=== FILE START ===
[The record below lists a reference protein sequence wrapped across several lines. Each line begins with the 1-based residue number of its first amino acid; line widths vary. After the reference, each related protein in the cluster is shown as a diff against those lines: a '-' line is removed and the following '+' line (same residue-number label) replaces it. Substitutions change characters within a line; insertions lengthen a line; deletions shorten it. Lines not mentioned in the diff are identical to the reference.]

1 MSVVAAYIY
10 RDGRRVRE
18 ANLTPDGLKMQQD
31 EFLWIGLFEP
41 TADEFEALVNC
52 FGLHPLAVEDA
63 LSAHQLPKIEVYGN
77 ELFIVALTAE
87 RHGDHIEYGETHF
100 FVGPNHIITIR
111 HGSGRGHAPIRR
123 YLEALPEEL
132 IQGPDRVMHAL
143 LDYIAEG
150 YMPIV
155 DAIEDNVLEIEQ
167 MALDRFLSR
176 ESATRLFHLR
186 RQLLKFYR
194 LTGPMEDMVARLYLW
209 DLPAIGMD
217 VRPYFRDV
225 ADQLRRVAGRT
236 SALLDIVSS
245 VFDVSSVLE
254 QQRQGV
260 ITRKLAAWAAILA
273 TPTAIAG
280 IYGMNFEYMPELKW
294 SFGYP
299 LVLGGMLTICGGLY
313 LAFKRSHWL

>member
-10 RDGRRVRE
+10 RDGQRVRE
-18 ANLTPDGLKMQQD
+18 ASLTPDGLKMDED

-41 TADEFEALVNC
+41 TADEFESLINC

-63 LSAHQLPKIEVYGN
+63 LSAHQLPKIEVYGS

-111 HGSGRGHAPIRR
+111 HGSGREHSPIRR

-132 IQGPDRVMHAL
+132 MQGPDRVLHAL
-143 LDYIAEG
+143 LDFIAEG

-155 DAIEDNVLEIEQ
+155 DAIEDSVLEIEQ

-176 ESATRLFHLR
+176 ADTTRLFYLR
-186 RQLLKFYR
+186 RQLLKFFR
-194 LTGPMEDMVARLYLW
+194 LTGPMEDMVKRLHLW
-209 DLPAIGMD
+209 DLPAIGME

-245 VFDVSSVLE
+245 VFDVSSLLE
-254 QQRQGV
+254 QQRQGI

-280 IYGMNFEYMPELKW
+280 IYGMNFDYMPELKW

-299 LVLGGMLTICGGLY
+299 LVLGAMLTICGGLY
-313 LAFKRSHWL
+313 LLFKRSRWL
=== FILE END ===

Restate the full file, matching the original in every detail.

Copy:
[The record below lists a reference protein sequence wrapped across several lines. Each line begins with the 1-based residue number of its first amino acid; line widths vary. After the reference, each related protein in the cluster is shown as a diff against those lines: a '-' line is removed and the following '+' line (same residue-number label) replaces it. Substitutions change characters within a line; insertions lengthen a line; deletions shorten it. Lines not mentioned in the diff are identical to the reference.]

1 MSVVAAYIY
10 RDGRRVRE
18 ANLTPDGLKMQQD
31 EFLWIGLFEP
41 TADEFEALVNC
52 FGLHPLAVEDA
63 LSAHQLPKIEVYGN
77 ELFIVALTAE
87 RHGDHIEYGETHF
100 FVGPNHIITIR
111 HGSGRGHAPIRR
123 YLEALPEEL
132 IQGPDRVMHAL
143 LDYIAEG
150 YMPIV
155 DAIEDNVLEIEQ
167 MALDRFLSR
176 ESATRLFHLR
186 RQLLKFYR
194 LTGPMEDMVARLYLW
209 DLPAIGMD
217 VRPYFRDV
225 ADQLRRVAGRT
236 SALLDIVSS
245 VFDVSSVLE
254 QQRQGV
260 ITRKLAAWAAILA
273 TPTAIAG
280 IYGMNFEYMPELKW
294 SFGYP
299 LVLGGMLTICGGLY
313 LAFKRSHWL

>member
-10 RDGRRVRE
+10 RDGQRVRE
-18 ANLTPDGLKMQQD
+18 ASLTPDGLKMDED

-41 TADEFEALVNC
+41 TADEFESLINC

-63 LSAHQLPKIEVYGN
+63 LSAHQLPKIEVYGS

-111 HGSGRGHAPIRR
+111 HGSGREHSPIRR

-132 IQGPDRVMHAL
+132 MQGPDRVLHAL
-143 LDYIAEG
+143 LDFIAEG

-155 DAIEDNVLEIEQ
+155 DAIEDSVLEIEQ

-176 ESATRLFHLR
+176 ADTTRLFYLR
-186 RQLLKFYR
+186 RQLLKFFR
-194 LTGPMEDMVARLYLW
+194 LTGPMEDMVKRLHLW
-209 DLPAIGMD
+209 DLPAIGME

-245 VFDVSSVLE
+245 VFDVSSLLE
-254 QQRQGV
+254 QQRQGI

-280 IYGMNFEYMPELKW
+280 IYGMNFDYMPELKW

-299 LVLGGMLTICGGLY
+299 LVLGAMLTICGGLY
-313 LAFKRSHWL
+313 LLFKRSRWL